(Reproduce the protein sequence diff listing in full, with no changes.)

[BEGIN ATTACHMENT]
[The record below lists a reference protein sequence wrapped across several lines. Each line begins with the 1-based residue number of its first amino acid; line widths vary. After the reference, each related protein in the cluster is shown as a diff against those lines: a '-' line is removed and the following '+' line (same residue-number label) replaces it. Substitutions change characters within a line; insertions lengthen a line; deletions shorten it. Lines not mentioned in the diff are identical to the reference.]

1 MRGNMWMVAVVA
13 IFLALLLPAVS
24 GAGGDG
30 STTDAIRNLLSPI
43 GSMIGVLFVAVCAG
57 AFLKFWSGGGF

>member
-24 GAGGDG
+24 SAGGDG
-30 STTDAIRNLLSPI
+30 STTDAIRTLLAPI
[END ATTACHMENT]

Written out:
[The record below lists a reference protein sequence wrapped across several lines. Each line begins with the 1-based residue number of its first amino acid; line widths vary. After the reference, each related protein in the cluster is shown as a diff against those lines: a '-' line is removed and the following '+' line (same residue-number label) replaces it. Substitutions change characters within a line; insertions lengthen a line; deletions shorten it. Lines not mentioned in the diff are identical to the reference.]

1 MRGNMWMVAVVA
13 IFLALLLPAVS
24 GAGGDG
30 STTDAIRNLLSPI
43 GSMIGVLFVAVCAG
57 AFLKFWSGGGF

>member
-24 GAGGDG
+24 SAGGDG
-30 STTDAIRNLLSPI
+30 STTDAIRTLLAPI